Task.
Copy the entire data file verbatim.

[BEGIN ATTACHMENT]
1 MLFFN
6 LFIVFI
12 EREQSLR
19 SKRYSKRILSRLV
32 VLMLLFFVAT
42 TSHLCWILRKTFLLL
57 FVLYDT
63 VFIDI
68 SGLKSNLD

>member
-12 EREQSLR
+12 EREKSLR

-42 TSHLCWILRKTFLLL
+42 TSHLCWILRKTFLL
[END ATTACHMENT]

1 MLFFN
6 LFIVFI
12 EREQSLR
19 SKRYSKRILSRLV
32 VLMLLFFVAT
42 TSHLCWILRKTFLLL
57 FVLYDT
63 VFIDI
68 SGLKSNLD

>member
-12 EREQSLR
+12 EREKSLR

-42 TSHLCWILRKTFLLL
+42 TSHLCWILRKTFLL